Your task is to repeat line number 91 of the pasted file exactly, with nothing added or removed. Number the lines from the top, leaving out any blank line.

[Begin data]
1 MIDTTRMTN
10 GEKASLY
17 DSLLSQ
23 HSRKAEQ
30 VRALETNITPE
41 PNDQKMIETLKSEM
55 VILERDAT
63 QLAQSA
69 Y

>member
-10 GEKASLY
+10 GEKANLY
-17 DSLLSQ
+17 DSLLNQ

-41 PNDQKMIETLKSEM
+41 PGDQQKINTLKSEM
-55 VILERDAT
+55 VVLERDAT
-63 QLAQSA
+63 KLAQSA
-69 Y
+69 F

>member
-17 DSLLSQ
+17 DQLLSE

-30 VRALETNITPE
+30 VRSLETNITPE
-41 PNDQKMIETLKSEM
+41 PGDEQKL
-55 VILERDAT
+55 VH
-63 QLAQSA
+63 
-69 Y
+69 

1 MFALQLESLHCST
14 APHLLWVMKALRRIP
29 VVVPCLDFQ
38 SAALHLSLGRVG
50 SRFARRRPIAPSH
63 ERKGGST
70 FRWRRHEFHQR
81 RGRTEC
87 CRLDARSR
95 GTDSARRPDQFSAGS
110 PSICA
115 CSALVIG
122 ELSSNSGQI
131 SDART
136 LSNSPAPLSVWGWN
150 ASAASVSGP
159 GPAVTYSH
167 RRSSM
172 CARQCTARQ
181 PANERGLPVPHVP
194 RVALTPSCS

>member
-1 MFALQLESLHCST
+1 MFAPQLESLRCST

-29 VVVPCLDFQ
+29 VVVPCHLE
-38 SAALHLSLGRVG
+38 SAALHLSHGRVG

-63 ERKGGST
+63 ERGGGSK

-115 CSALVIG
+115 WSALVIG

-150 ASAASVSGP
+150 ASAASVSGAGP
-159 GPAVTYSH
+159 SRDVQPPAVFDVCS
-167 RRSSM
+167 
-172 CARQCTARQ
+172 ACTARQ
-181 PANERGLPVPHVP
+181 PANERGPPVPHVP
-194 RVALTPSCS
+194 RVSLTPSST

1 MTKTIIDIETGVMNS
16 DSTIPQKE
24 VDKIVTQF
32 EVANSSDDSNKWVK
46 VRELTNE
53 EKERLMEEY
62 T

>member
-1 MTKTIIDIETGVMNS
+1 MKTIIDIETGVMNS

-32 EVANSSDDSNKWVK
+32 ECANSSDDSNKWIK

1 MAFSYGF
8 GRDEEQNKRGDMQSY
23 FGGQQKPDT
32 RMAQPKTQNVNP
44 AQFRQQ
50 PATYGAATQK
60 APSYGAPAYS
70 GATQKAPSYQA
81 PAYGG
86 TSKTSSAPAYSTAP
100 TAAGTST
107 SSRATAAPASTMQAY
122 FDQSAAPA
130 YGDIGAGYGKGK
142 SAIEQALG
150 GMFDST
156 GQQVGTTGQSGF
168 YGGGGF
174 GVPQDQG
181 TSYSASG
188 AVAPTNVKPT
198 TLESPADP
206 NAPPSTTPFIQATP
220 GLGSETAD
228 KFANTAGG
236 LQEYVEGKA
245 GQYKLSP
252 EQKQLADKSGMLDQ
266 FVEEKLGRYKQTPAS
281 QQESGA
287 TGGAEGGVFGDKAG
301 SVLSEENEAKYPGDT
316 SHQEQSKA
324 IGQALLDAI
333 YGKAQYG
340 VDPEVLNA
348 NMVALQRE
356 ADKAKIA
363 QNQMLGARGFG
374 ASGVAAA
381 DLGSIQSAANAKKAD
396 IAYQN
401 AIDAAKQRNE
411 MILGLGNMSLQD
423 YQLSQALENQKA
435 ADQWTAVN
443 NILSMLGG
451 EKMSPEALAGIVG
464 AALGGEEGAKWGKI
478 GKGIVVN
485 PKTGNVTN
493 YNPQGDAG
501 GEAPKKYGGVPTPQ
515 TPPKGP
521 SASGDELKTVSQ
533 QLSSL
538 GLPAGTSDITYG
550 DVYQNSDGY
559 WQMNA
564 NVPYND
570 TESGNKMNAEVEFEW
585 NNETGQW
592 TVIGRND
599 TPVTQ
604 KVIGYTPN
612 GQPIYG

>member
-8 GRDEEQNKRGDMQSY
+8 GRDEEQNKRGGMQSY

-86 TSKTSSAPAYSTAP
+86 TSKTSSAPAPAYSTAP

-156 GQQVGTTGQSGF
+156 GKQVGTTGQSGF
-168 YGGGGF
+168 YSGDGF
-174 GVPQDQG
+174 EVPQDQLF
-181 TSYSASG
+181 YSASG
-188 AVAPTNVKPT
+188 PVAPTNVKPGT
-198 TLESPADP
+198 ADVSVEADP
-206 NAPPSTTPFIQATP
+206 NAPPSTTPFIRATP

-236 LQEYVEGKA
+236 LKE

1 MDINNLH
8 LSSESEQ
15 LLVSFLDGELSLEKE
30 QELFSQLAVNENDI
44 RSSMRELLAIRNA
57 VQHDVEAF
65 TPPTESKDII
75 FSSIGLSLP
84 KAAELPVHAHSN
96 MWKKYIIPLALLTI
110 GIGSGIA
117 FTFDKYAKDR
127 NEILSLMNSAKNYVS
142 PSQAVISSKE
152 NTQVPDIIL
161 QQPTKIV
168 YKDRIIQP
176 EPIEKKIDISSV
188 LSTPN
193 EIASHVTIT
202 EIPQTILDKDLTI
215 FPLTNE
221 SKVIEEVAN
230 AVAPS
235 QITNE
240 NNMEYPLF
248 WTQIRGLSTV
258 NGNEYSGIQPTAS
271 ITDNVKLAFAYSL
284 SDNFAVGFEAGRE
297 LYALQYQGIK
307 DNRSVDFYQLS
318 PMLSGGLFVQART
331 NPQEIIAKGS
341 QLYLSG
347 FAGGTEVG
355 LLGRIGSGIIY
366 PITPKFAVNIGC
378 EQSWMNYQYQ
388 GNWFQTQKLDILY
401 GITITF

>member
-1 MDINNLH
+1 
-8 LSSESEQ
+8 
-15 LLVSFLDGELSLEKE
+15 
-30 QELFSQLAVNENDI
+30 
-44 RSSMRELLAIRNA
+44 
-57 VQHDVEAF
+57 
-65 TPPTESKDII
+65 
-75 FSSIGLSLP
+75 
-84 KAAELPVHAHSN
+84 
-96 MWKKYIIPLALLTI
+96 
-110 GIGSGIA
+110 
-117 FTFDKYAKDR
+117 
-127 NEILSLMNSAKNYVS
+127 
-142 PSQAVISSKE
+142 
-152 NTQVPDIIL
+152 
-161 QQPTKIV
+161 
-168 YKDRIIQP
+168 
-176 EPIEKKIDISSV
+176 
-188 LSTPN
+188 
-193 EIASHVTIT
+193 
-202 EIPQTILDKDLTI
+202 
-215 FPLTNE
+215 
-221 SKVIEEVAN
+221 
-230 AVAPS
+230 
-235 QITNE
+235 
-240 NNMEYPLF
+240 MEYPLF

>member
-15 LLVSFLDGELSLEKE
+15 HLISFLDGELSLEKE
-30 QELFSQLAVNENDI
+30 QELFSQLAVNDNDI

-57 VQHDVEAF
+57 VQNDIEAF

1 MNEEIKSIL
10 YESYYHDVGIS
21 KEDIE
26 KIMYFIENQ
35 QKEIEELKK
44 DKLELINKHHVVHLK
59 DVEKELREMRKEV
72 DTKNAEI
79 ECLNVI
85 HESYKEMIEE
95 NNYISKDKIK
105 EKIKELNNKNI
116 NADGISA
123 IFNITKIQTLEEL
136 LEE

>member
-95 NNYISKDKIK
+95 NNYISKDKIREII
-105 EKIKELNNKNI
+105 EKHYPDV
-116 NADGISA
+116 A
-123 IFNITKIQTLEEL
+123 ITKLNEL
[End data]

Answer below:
+32 ECANSSDDSNKWIK